You shouldn’t have to give up comfort or drain your wallet to keep your house at a pleasant temp during summer weather.
But what is the right setting, exactly? We discuss recommendations from energy pros so you can find the best setting for your residence.
Here’s what we advise for the most energy-efficient setting for air conditioning in Mankato area.
Recommended Thermostat Settings for Summer
Most families find setting the thermostat at 72-73 degrees is most comfortable. However, if there’s a sizeable difference between your interior and exterior temps, your cooling costs will be larger.
These are our suggestions based on the U.S. Department of Energy (DOE) and ENERGY STAR®.
While at home: 78 degrees. While that appears too high, there are approaches you can keep your residence refreshing without having the air conditioner on constantly.
Keeping windows and curtains down during the day keeps cold air where it should be—within your home. Some window treatments, such as honeycomb shades or plantation shutters, are created to provide more insulation and improved energy savings.
If you have ceiling fans in your residence, the DOE says you can raise thermostat settings about 4 degrees warmer without sacrificing comfort. That’s due to the fact they refresh by a windchill effect. Because they cool people, not spaces, switch them off when you leave a room.
If 78 degrees still appears too warm initially, try running a trial for about a week. Begin by upping your setting to 78 degrees while you’re at your house. Then, gradually turn it down while using the ideas above. You may be surprised at how cool you feel at a higher temperature setting.
While away: 88 degrees. There’s no need to keep the air conditioner running all day while your home is unoccupied. Turning the setting 7¬¬–10 degrees hotter can save you an estimated 5–15% on your electricity expenses, according to the DOE.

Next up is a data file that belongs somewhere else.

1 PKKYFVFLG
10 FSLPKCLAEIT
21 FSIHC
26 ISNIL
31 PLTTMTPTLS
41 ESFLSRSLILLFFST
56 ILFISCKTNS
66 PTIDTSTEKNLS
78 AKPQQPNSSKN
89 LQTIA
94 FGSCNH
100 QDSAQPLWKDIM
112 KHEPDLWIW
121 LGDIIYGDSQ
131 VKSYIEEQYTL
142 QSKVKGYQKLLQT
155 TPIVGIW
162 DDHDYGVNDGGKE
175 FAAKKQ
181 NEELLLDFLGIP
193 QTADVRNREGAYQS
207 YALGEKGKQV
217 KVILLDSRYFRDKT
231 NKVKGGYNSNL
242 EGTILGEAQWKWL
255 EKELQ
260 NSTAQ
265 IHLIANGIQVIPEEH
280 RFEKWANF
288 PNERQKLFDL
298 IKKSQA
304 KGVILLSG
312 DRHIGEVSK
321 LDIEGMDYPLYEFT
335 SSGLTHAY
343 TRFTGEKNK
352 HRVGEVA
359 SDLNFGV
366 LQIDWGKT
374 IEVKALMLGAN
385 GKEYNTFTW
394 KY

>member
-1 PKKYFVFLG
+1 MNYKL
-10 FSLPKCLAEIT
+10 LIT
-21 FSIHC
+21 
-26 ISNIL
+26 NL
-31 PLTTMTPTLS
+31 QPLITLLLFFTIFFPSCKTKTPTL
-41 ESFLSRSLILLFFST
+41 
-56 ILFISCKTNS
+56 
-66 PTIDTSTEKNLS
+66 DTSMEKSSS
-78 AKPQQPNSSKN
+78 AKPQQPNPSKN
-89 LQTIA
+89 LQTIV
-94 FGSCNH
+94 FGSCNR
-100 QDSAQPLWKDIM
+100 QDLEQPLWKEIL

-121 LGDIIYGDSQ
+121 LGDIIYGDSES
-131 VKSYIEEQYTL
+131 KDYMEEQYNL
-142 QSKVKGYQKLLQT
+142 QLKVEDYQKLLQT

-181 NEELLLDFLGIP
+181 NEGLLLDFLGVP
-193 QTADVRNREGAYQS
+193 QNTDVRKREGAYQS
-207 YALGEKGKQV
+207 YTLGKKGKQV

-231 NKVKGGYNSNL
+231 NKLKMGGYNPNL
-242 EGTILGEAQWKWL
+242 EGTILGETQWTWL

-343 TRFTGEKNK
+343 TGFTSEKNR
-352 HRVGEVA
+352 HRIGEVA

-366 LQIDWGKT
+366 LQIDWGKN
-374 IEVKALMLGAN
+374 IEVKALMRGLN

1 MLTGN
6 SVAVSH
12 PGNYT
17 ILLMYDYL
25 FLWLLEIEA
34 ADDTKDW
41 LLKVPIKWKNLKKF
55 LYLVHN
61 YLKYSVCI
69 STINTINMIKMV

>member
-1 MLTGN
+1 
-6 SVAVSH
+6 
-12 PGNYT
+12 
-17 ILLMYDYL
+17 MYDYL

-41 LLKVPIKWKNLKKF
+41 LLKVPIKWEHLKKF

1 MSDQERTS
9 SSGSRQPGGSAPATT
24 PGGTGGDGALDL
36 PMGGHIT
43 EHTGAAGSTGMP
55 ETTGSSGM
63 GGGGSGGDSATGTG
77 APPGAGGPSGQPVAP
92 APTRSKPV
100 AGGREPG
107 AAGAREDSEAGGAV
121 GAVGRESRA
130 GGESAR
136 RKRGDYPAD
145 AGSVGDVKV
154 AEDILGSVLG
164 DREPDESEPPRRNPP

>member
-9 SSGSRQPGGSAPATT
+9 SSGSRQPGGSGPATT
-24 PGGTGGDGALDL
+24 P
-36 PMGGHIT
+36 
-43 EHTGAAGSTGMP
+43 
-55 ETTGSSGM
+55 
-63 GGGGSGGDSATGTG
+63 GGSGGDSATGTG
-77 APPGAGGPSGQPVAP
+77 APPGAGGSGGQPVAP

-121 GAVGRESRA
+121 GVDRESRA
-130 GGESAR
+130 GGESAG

When you arrive home, don’t be tempted to put your thermostat below 78 to cool your home faster. This isn’t effective and often leads to a more expensive air conditioner bills.
A programmable thermostat is a useful way to keep your settings in check, but you have to set programs. If you don’t use programs, you might forget to move the set temperature when you take off.
If you want a hassle-free solution, consider getting a smart thermostat. This thermostat connects with your phone, so it realizes when you’re at your residence and when you’re away. Then it automatically adjusts temperature settings for maximum savings. How much exactly? An estimated $180 annually on heating and cooling, according to ENERGY STAR.
Another perk of having a smart thermostat? You can use your phone to monitor and adjust temperature settings from nearly anywhere.
While sleeping: Around 70 degrees. While ENERGY STAR recommends 82 degrees, that may be too uncomfortable for most families. Most people sleep better when their bedroom is chilly, so that’s why the National Sleep Foundation advises 60–67 degrees. But that might be too cool, based on your pajama and blanket preference.
We recommend using a similar test over a week, putting your thermostat higher and progressively lowering it to pinpoint the right setting for your residence. On pleasant nights, you could learn keeping windows open at night and relying on a ceiling fan is a better idea than running the air conditioning.
More Approaches to Save Energy During Warm Weather
There are additional approaches you can save money on cooling bills throughout hot weather.
- Install an energy-efficient cooling system. Central air conditioners only work for about 12–15 years and become less efficient as they become older. An updated air conditioner can keep your home comfier while keeping AC costs down.
- Book yearly air conditioner maintenance. Routine air conditioner maintenance keeps your unit working smoothly and could help it operate at better efficiency. It may also help extend its life span, since it enables technicians to uncover seemingly insignificant problems before they cause an expensive meltdown.
- Put in new air filters frequently. Use manufacturer instructions for replacing your air filter. A clogged filter can lead to your system short cycling, or turn on and off too frequently, and increase your utility bills.
- Check attic insulation levels. Just about 90% of residences in the U.S. don’t have enough insulation, according to the Insulation Institute. The majority of southern climates need 13–14” of attic insulation, while northern climates require 16–18”.
- Have your ductwork examined. Ductwork that has come apart over the years can let cold air into your attic, walls or crawl space. This can lead to major comfort issues in your home, including hot and cold spots.
- Seal holes, doors and windows. Keep muggy air where it belongs by sealing cracks. You can also caulk or weather strip doors to trap more cold air inside.
Use Less Energy During Hot Weather with Northern Comfort Inc
If you need to save more energy this summer, our Northern Comfort Inc specialists can provide assistance. Reach us at 507-387-6596 or contact us online for additional info about our energy-saving cooling products.